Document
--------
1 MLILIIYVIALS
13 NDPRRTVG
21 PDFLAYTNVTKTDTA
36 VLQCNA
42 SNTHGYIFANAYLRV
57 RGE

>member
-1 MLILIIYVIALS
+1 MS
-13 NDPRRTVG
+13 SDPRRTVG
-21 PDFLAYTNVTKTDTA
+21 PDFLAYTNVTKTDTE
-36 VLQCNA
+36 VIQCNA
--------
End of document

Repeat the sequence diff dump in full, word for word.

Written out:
1 MLILIIYVIALS
13 NDPRRTVG
21 PDFLAYTNVTKTDTA
36 VLQCNA
42 SNTHGYIFANAYLRV
57 RGE

>member
-1 MLILIIYVIALS
+1 MS
-13 NDPRRTVG
+13 SDPRRTVG
-21 PDFLAYTNVTKTDTA
+21 PDFLAYTNVTKTDTE
-36 VLQCNA
+36 VIQCNA